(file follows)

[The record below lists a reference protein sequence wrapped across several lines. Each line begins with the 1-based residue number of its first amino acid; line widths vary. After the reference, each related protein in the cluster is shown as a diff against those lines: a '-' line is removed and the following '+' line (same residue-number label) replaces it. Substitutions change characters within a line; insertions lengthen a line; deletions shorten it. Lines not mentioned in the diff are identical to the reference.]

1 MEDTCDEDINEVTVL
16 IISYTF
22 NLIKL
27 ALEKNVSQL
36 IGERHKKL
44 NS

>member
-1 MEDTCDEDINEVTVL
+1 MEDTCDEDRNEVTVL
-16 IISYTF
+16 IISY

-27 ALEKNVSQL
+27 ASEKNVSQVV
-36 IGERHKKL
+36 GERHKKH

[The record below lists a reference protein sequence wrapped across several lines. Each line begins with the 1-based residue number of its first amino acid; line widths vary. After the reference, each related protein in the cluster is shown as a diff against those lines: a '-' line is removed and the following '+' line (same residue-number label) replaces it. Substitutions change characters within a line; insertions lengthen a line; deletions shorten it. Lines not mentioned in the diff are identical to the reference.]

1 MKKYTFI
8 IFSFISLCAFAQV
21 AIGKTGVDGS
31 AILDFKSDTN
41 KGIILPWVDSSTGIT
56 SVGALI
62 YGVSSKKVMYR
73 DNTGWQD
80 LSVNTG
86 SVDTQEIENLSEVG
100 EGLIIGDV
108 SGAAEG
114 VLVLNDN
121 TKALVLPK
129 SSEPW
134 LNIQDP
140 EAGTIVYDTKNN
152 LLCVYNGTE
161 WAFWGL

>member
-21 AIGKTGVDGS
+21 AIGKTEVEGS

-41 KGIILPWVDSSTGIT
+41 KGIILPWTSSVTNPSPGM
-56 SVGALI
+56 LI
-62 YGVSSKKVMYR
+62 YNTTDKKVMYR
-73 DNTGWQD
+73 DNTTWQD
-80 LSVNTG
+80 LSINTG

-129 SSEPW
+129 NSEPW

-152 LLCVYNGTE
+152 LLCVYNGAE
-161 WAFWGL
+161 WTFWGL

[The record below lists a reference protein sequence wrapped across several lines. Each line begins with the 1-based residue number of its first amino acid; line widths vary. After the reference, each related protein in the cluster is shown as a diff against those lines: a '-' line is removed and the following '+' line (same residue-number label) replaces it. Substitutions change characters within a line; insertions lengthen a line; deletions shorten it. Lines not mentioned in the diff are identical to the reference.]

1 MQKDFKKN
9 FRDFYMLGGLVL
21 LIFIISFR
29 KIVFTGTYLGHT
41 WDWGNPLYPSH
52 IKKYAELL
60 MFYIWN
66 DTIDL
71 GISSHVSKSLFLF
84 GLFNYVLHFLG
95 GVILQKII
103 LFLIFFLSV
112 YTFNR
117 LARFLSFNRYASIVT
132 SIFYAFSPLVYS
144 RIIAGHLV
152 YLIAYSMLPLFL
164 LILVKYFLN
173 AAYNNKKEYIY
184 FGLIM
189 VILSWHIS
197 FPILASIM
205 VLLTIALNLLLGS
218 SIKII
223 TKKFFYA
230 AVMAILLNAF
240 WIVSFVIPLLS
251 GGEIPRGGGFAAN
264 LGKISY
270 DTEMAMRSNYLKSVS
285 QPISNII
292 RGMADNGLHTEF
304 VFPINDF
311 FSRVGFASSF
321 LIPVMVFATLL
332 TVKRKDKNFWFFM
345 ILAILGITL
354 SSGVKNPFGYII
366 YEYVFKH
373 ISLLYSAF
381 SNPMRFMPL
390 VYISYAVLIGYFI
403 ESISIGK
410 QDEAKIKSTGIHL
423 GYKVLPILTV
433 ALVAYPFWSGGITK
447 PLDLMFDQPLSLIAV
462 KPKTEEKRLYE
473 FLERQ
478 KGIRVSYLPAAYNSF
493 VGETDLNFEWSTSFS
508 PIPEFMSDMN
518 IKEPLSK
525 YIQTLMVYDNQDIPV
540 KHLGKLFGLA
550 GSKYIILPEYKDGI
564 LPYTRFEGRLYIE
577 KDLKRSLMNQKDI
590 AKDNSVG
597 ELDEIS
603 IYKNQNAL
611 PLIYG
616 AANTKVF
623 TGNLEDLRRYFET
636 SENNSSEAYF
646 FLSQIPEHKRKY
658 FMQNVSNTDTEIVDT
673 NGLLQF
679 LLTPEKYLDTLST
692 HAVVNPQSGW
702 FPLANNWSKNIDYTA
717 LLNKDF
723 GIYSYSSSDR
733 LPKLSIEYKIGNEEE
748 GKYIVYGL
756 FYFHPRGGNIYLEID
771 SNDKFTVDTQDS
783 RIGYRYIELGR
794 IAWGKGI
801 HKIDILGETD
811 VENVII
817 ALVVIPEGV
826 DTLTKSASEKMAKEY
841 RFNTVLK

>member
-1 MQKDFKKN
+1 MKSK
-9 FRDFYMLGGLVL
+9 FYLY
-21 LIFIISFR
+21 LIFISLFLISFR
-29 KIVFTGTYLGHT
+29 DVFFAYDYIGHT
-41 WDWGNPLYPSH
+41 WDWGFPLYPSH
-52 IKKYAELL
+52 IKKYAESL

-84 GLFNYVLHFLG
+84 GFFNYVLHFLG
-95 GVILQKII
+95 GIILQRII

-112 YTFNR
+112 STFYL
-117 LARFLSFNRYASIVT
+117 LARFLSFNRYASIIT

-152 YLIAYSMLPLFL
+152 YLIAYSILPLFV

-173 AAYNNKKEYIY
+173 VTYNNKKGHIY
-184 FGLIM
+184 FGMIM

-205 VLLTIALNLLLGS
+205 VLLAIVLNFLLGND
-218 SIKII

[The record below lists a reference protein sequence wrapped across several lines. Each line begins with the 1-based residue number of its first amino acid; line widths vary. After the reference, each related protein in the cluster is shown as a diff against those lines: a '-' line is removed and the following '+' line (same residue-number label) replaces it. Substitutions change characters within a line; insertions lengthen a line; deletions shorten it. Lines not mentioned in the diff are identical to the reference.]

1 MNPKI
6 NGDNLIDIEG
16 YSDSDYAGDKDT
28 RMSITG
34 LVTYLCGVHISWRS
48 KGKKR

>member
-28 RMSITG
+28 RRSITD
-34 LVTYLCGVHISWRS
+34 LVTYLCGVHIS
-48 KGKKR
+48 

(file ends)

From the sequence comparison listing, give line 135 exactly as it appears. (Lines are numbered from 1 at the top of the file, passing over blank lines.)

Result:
794 IAWGKGI